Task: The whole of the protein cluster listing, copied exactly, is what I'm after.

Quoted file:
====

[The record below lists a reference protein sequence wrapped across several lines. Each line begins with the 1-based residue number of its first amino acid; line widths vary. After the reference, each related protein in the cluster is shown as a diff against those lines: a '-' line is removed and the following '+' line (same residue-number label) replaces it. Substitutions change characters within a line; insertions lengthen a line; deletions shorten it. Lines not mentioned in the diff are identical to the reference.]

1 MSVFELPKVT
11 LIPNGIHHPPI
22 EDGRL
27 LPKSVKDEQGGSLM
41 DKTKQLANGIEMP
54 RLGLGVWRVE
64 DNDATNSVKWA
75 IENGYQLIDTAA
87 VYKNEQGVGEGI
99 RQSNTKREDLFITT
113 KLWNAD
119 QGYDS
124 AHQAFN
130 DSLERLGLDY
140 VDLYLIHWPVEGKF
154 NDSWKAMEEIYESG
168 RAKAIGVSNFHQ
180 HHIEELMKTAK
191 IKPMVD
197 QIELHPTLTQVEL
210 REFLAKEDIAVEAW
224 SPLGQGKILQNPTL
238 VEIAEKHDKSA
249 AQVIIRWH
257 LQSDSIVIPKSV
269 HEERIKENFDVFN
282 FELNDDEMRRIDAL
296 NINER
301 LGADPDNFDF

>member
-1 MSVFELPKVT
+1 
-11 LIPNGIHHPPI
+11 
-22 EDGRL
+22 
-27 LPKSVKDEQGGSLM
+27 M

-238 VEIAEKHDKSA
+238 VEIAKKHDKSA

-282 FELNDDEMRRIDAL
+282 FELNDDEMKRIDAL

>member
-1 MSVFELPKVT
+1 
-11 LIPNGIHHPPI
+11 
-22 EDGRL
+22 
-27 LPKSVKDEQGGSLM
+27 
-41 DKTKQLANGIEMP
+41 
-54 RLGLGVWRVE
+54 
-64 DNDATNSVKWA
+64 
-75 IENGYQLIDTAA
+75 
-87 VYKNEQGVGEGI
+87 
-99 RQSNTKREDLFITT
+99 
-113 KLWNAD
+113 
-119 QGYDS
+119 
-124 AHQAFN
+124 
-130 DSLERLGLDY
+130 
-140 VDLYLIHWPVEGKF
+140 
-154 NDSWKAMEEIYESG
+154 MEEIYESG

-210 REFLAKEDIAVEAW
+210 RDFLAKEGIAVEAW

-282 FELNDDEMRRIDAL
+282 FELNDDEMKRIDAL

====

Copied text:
[The record below lists a reference protein sequence wrapped across several lines. Each line begins with the 1-based residue number of its first amino acid; line widths vary. After the reference, each related protein in the cluster is shown as a diff against those lines: a '-' line is removed and the following '+' line (same residue-number label) replaces it. Substitutions change characters within a line; insertions lengthen a line; deletions shorten it. Lines not mentioned in the diff are identical to the reference.]

1 MSVFELPKVT
11 LIPNGIHHPPI
22 EDGRL
27 LPKSVKDEQGGSLM
41 DKTKQLANGIEMP
54 RLGLGVWRVE
64 DNDATNSVKWA
75 IENGYQLIDTAA
87 VYKNEQGVGEGI
99 RQSNTKREDLFITT
113 KLWNAD
119 QGYDS
124 AHQAFN
130 DSLERLGLDY
140 VDLYLIHWPVEGKF
154 NDSWKAMEEIYESG
168 RAKAIGVSNFHQ
180 HHIEELMKTAK
191 IKPMVD
197 QIELHPTLTQVEL
210 REFLAKEDIAVEAW
224 SPLGQGKILQNPTL
238 VEIAEKHDKSA
249 AQVIIRWH
257 LQSDSIVIPKSV
269 HEERIKENFDVFN
282 FELNDDEMRRIDAL
296 NINER
301 LGADPDNFDF

>member
-1 MSVFELPKVT
+1 
-11 LIPNGIHHPPI
+11 
-22 EDGRL
+22 
-27 LPKSVKDEQGGSLM
+27 M

-238 VEIAEKHDKSA
+238 VEIAKKHDKSA

-282 FELNDDEMRRIDAL
+282 FELNDDEMKRIDAL

>member
-1 MSVFELPKVT
+1 
-11 LIPNGIHHPPI
+11 
-22 EDGRL
+22 
-27 LPKSVKDEQGGSLM
+27 
-41 DKTKQLANGIEMP
+41 
-54 RLGLGVWRVE
+54 
-64 DNDATNSVKWA
+64 
-75 IENGYQLIDTAA
+75 
-87 VYKNEQGVGEGI
+87 
-99 RQSNTKREDLFITT
+99 
-113 KLWNAD
+113 
-119 QGYDS
+119 
-124 AHQAFN
+124 
-130 DSLERLGLDY
+130 
-140 VDLYLIHWPVEGKF
+140 
-154 NDSWKAMEEIYESG
+154 MEEIYESG

-210 REFLAKEDIAVEAW
+210 RDFLAKEGIAVEAW

-282 FELNDDEMRRIDAL
+282 FELNDDEMKRIDAL